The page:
Life in a Libyan prison became unbearable just after a day.
My life had changed to something else.
The day we came in, we were shown around by a female Prison officer. And we had believed things were not too difficult until when the following day, nobody came to do anything for us.
The food they served us were nothing close to what we were used to.
It was true we were prisoners and had no rights whatsoever to make demands but i in particular never expected that things could get that worse.
After our lunch the previous day, we were told that we could join the other prisoners to play around until 4pm when we were to return to our room.
We couldn’t play with anybody; we had no friends. We just stood near a fence and watched as other people played.
We heard Igbo And Yoruba languages. We heard Edo too but were very cautions to approach anybody even those who spoke our own very language.
Everybody had suddenly disappeared around 4pm and while we walked slowly back to our room; two uniformed men approach us and asked us to lie on the floor.
They produced a whip and started hitting us.
Nina cried while i wondered what was wrong.
Was that the standard thing here?
No it wasn’t because after dealing with us, one of the men told us to run fast back to our room.
Oh! It was timing thing. We were supposed to disappear as soon as possible immediately it was 4pm.
Nobody told us to be in a haste about that. But we learnt the hard way.
“I am going to kill myself” Nina had said as soon as we got back into the room.
I got scared. “Listen Nina, we will get out of this. You just have to hold on”.
“For how long?” she started crying.
Despite everything that was happening to us, i knew that the other prisoners were going through similar situations. And since they were holding on, we should be doing the same too.
“Nina, there are many people here. They were happy playing their games this evening. We must learn from them. Just calm down, things will change, things always change” I had said.
Aunty Philo was nowhere to be seen or heard. The people who were supposed to take us to the harbour had disappeared.
Yes, i wanted to believe that they had disappeared because if they were also in prison, our situation would have been the worst.
I had prayed that they were not in prison because they were the only people who knew what had happened to us.
They told us not to panic when we were arrested. There must have been a reason for that, but it was just a hope.
The second morning after we were brought to the prison facility, Nina reminded me that we didn’t eat that night.
There was no alarm for dinner. But food was the least of my priorities at that stage.
While Nina announced that she was going to take her own life, i prayed silently that death would come and take me away but it never happened.
I stayed alive in that prison until we began to blend into the prison system.
We would hear the morning bell, got ready for our room to be unlocked, went to Eat our breakfast, went to play in the fields, went to eat our lunch, play a little more before retiring for the night.
Dinner was not on the menu, though sometimes, they came and shared some snacks late in the evening.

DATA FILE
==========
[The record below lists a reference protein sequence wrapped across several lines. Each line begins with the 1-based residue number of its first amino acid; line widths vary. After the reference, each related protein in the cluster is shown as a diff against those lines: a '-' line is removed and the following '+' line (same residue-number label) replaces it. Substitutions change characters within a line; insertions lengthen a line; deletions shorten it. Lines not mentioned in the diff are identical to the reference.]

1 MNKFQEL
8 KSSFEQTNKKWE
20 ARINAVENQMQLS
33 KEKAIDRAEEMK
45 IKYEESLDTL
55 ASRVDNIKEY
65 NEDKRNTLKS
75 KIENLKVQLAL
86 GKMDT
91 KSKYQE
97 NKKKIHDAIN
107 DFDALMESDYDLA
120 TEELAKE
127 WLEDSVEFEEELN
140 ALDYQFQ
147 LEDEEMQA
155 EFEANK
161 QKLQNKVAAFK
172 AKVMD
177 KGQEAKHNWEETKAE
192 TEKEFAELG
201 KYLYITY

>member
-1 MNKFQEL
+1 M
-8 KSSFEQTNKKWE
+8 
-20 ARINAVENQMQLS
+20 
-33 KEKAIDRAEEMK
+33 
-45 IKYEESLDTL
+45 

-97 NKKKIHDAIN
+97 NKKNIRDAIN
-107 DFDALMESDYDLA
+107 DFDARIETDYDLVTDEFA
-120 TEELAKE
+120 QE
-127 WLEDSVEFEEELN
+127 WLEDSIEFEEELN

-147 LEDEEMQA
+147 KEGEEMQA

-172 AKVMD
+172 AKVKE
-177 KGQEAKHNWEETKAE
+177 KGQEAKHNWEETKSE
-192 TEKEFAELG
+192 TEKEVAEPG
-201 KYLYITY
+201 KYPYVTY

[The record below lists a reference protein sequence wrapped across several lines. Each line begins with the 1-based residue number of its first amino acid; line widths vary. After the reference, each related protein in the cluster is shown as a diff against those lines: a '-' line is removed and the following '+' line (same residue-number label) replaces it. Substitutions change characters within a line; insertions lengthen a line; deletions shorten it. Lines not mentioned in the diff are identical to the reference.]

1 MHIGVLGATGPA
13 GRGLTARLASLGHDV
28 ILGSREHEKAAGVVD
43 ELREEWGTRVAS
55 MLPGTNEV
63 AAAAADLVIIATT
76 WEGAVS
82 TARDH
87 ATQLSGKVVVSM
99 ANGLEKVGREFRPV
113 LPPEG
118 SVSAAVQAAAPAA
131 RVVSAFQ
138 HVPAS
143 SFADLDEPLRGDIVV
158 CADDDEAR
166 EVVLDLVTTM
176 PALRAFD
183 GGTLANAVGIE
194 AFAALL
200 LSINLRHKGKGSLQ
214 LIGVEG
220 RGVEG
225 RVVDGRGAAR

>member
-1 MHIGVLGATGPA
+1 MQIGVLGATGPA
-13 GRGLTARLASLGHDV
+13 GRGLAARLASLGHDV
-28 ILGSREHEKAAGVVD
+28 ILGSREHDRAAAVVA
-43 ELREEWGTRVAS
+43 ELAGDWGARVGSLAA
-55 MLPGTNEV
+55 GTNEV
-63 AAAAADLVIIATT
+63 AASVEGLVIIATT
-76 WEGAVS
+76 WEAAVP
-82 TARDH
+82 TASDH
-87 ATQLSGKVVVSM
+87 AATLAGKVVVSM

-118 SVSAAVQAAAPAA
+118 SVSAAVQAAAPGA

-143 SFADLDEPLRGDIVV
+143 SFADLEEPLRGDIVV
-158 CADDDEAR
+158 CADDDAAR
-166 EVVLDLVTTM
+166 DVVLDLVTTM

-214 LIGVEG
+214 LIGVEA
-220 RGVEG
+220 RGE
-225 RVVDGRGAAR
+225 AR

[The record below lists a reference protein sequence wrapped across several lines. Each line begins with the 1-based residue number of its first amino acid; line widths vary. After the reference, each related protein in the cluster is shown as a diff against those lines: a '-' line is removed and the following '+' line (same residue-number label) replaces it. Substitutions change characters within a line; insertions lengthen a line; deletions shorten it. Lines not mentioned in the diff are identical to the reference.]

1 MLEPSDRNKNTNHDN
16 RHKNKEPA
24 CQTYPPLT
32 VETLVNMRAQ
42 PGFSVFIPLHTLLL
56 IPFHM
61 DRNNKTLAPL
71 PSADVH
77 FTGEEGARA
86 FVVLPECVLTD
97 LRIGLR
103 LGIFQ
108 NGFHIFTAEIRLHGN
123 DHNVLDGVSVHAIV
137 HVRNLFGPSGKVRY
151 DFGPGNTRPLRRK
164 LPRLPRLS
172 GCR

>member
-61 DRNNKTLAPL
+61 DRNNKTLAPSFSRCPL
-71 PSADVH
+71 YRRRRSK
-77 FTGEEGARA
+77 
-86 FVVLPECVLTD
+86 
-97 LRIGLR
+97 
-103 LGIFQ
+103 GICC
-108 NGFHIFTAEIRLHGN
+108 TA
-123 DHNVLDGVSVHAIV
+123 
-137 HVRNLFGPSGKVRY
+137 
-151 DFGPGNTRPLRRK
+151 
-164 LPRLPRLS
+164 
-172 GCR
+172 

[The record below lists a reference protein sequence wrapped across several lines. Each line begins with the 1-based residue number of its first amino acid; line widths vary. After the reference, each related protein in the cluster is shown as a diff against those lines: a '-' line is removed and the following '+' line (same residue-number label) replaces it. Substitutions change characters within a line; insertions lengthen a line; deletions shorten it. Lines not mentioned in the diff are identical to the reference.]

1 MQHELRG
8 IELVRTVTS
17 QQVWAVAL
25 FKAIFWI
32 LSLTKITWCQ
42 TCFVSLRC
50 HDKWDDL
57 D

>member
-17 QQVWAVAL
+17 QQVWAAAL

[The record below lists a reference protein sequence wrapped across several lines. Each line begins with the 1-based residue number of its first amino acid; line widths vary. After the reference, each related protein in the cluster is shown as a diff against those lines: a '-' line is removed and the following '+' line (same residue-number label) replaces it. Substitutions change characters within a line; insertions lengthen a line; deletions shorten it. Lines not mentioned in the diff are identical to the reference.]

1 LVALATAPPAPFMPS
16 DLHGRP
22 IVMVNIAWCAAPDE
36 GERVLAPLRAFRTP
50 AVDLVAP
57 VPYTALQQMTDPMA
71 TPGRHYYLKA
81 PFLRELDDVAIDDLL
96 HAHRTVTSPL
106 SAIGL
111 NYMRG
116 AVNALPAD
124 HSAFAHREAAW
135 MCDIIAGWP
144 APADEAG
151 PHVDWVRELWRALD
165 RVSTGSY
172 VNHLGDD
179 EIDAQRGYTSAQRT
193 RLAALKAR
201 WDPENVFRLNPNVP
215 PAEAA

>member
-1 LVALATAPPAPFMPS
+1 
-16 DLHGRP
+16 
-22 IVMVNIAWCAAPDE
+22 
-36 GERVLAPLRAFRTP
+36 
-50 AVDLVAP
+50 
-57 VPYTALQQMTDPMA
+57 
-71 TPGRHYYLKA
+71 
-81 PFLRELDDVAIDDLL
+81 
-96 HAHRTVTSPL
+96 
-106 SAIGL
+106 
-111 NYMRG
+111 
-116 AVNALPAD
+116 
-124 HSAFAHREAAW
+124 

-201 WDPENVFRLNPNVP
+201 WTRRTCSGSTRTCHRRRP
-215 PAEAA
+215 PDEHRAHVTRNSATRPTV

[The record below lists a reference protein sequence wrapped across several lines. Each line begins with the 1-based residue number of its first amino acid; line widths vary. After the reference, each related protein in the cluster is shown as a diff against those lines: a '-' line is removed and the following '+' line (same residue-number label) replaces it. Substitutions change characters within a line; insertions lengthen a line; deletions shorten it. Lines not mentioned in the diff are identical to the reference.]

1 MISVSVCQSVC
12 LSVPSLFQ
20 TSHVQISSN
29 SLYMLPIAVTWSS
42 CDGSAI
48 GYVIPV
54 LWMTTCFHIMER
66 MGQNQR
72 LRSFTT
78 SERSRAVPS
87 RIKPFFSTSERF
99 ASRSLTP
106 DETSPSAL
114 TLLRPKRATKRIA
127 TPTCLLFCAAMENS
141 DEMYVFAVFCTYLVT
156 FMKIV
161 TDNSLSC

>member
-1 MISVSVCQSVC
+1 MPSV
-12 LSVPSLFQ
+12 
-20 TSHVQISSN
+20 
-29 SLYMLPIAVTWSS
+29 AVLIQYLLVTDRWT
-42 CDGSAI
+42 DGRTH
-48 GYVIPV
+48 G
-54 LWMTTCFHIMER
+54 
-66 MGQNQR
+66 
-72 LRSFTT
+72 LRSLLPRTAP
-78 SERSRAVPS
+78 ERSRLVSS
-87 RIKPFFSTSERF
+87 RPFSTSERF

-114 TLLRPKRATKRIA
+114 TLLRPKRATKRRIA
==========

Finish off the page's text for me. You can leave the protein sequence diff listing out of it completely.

Our bodies were confined in one place and so was our minds.
The worst was our minds that wondered outside the prison.
Yes, our minds wondered outside the prison at all times; i thought about everything out there. I thought about if anything was being done to free us.
Aunty Philo who was our primary contact was in Italy, there was nothing she could do from there and even if there was, i doubted she could bribe the authorities for our freedom.
I wondered if the two men who were crossing us were also doing anything about our conditions. I had watched as they were also cuffed, it meant they could have also been locked up somewhere.
Our situation was that of hopelessness. The worst part of it all was that i refused to accept that i could spend months or even years there.
Two days after we were arrested, Nina got sick. She had started vomiting inside the room and when i asked what it was, she said she had contacted cold.
I had quickly pressed the emergency button fixed on the left side of the cell wall and a woman came two minutes later.
“My friend is dying” I had stammered.
When the woman asked what happened, i told her what Nina had been doing.
While i spoke with her, Nina was curled on the bed shivering.
“Please do something” I had nearly shouted.
The woman had left and returned five minutes later with three other people and a stretcher.
They carried Nina onto the stretcher and locked me back inside the room, then they left with her.
I had held the iron bars that served as our door and watched as they carried Nina away slowly.
It didn’t take much time for it to dawn on me that i could be left alone inside the cell for an unknown period of time.
For the first time since our troubles, i had a real cry. Not that it helped but there was absolutely nothing else to do. I couldn’t read the single Koran left inside the room and the worst part was that it wasn’t written in English.
I couldn’t think straight. I couldn’t come up with any idea of what was going to happen to us next.
As i cried, i blamed Jamb for my woes. If i had passed the exams, i wouldn’t have been in that hopeless situation.
I slept alone that night, it was the worst night i have ever had in my entire life. I needed a companion to share the hopelessness with. I needed someone to talk to. I even wished that the prison authorities brought someone else to replace Nina pending her return; anybody, even a total stranger but it didn’t happen. I was left alone inside that cold room, not being able to think beyond the walls and tired of crying.
At a stage, i stood up and looked for an object to kill myself.
Yes, i wanted to end it all right there in the room but there was no life threatening object inside the room except the Koran.
I picked the the Holy book up.